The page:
EUROPE - Pension funds are increasingly moving away from expensive fund of funds and investing via hybrid private equity plans, according to consultancy firm Watson Wyatt.

At the launch of the firm's latest publication entitled Private Equity Explained Jane Welsh, senior investment consultant at Watson Wyatt, said pension funds were looking more towards private equity because pension funds do not believe the extra layer of fees attached to an "already expensive investment class" is worthwhile.

"Historically, pension funds invest via a fund of funds manager to get the best value, as it is argued that a fund of funds manager can better pick the best managers," said Welsh.

"Fund of funds is not necessarily the right solution for all. There is a shift away from the balanced manager to a more specialist manager, and we are seeing this in private equity as well," explained Welsh.

M ore specifically, Welsh suggested schemes are increasingly looking firms with specific areas of expertise in US buyouts or US venture capital.

UK pension funds, in particular, are now said to be seeking more tailored hybrid solutions by appointing a fund of funds firm for a specific market segment and simultaneously appointing direct managers where they don't need a multitude of managers to get access to a particular market sector.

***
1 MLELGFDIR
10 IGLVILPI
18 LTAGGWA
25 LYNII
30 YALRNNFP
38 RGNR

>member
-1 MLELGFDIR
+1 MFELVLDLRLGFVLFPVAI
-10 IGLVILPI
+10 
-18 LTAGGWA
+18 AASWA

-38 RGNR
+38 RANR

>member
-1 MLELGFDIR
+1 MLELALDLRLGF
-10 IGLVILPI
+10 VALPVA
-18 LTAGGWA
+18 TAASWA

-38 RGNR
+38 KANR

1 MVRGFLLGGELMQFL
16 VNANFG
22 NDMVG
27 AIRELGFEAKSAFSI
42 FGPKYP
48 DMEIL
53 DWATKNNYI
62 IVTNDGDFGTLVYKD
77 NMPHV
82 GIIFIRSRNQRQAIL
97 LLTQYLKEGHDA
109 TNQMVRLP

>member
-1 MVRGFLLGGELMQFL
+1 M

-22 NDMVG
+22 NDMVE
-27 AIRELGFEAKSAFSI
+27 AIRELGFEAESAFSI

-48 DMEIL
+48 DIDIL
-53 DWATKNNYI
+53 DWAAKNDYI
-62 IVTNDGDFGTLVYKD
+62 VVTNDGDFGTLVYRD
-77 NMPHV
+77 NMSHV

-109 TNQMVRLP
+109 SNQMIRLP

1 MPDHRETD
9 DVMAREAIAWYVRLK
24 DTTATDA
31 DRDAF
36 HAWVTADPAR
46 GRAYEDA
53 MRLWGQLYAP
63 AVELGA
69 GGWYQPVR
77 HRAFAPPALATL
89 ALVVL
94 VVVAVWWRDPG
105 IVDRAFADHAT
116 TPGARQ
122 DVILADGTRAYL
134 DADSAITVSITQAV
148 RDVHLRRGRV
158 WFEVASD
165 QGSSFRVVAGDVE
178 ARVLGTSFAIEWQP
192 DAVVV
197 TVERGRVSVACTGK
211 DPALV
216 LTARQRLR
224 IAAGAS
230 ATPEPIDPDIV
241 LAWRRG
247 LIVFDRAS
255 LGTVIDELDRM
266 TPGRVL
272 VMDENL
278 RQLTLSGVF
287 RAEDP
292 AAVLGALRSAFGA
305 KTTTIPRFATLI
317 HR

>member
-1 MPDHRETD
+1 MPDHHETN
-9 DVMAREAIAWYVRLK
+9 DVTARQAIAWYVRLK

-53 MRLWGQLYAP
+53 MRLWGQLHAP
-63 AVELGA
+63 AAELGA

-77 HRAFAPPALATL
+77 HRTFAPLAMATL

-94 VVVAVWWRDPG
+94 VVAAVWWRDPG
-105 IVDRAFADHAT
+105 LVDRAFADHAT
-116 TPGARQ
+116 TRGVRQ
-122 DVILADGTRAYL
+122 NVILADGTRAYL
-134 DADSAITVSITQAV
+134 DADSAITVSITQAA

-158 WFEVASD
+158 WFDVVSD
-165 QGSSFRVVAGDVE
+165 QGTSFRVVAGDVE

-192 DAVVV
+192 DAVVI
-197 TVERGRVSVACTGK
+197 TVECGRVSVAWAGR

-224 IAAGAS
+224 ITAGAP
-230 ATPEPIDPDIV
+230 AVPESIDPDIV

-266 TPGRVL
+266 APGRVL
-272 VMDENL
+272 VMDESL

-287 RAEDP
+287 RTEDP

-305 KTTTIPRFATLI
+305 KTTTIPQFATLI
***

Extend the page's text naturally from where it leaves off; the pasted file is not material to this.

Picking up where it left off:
"This is a bit more demanding in terms of governance, you need a bit more resource," and not all pension funds have enough capital for this approach, she added.

At the same time, however, Ed Francis, also a senior investment consultant at Watson Wyatt, suggested private equity is unsuitable for some funds.

"Pension funds that are not comfortable to spend the time on planning to understand private equity should pass on investing in the asset class," said Francis.

Elsewhere in the private equity market, three UK local authority pension funds are investing in Cambridge-based private equity manager Key Capital Partners.

West Yorkshire pension fund, East Riding pension fund and West Midland pension fund have all put money into the company's maiden private equity fund that was launched in December and closed last week, raising £50m.

The fund will provide investments of between £1m and £5m.

Key has put together a new type of structure which is reported to return more value to investors rather than keeping it within the management company.

The news comes as local authority pension funds are increasingly seeking investment opportunities in private equity.